Stay Fully Alive

a more recent smaller painting: In Quiet Prayer

Horatio issued me this challenge: do something new, something you’ve never done before. Paint something different, something that boggles you.

I love this challenge. In other words, step out of your comfort zone. Dare to not know where you are going. Make a mess with great gusto and intention. Court chaos and wrestle it into something that resembles order for you and no one else.

Horatio might have said, “Dare to see again, purely, with no filters, knowledge, or preconceptions.” He might have added, “What might you see, who might you be, if you stepped beyond the safety of your ideals, your beliefs, and great mass of weighty and important knowledge?”

The child in me, the one not yet accustomed to sitting in a desk or raising my hand or waiting my turn would loudly sing the answer: You’d be fully alive! I’d be fully alive.

from a few years ago, a larger piece: Meditation

I’ve always appreciated how similar are an artist’s path and that of a spiritual seeker. The aim of the exercise is the same. A meditation practice to still a busy mind is identical to an actor’s training to be fully present on the stage or a painter’s pursuit to see purely (to see without the disruption of interpretation). On both paths, truth is a fluid thing. Truth is what is happening right now. What happened yesterday or may happen tomorrow are distractions at best. They are stories that get in the way. They are of no consequence to this moment of living, this moment of aliveness. It is, an actor learns, a fool’s errand to attempt to repeat yesterday’s performance.

Horatio’s challenge is relevant for every human being wrestling with the big questions or trying to stave off or make sense of the chaos. Dare to dance with what’s right in front of you. Dare to drop the questions.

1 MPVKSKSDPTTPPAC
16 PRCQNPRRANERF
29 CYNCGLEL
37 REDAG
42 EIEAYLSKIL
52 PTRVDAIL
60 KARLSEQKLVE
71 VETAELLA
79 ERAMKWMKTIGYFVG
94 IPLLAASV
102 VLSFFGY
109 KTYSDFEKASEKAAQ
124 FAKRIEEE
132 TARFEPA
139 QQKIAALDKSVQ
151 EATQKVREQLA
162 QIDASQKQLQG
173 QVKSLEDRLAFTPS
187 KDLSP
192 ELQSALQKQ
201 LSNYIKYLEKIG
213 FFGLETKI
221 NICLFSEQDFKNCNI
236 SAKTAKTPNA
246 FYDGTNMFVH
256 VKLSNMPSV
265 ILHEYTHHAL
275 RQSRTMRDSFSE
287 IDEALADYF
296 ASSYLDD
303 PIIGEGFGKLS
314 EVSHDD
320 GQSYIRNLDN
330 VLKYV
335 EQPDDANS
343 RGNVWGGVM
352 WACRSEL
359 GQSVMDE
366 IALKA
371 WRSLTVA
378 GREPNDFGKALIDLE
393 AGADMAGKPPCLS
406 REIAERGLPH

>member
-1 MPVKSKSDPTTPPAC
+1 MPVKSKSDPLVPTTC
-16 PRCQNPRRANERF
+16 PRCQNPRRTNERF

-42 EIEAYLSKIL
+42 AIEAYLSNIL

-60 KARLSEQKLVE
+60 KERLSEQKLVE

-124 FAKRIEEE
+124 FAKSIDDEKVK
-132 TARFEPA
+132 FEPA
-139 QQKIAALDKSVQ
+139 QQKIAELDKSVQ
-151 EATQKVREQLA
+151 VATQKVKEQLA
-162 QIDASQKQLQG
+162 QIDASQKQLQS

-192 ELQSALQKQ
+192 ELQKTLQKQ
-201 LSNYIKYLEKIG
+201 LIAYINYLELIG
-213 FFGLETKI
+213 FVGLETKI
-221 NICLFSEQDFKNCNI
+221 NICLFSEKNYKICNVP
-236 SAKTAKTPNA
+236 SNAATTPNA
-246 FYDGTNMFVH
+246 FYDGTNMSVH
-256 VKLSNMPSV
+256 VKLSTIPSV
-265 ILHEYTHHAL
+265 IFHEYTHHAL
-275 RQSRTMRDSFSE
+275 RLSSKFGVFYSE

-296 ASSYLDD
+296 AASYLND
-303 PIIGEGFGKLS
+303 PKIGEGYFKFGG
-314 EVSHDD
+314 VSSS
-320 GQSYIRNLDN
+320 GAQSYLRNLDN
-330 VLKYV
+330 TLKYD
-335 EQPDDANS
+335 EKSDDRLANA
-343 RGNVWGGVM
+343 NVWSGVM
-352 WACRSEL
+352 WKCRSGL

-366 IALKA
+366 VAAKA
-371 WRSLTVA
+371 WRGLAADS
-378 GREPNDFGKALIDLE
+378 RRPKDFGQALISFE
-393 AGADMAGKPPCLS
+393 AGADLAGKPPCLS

Picasso famously said that every child is an artist. The problem is to remain an artist once he or she grows up. He might well have said that every child is fully alive. The problem is to remain fully alive once he or she grows up.

playing around with simplicity. This one is hot off the easel and not yet named.

this is how she looks in a frame. Magic!

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Be An Instrument Of Peace

I asked Kerri which of my recent paintings most accurately represented me as an artist. I was building a new website and wanted my home page to highlight a single painting. Without hesitation, she said, “The one titled, He’s A Stubborn Pain In The Ass.” I’d have protested but I knew my protests would be drowned out by her gales of laughter.

When she could breathe again, she said, “Use ‘An Instrument Of Peace.’ It’s the painting that best defines you as an artist. It’s what you bring.”

I am always excited to enter the studio to work because, for me, it is a place of peace. It is THE place of peace. And, as such, it is the place of clarity. When painting, my mind is silent. Peace is a quiet place. It is dynamic, immediate.

It’s a paradox that I enjoy. Peace is more practical than paradise. It lives beyond the turmoil of story and ideals and points of view and resistance. It lives beyond thinking and striving in any form. It is methodical-miraculous.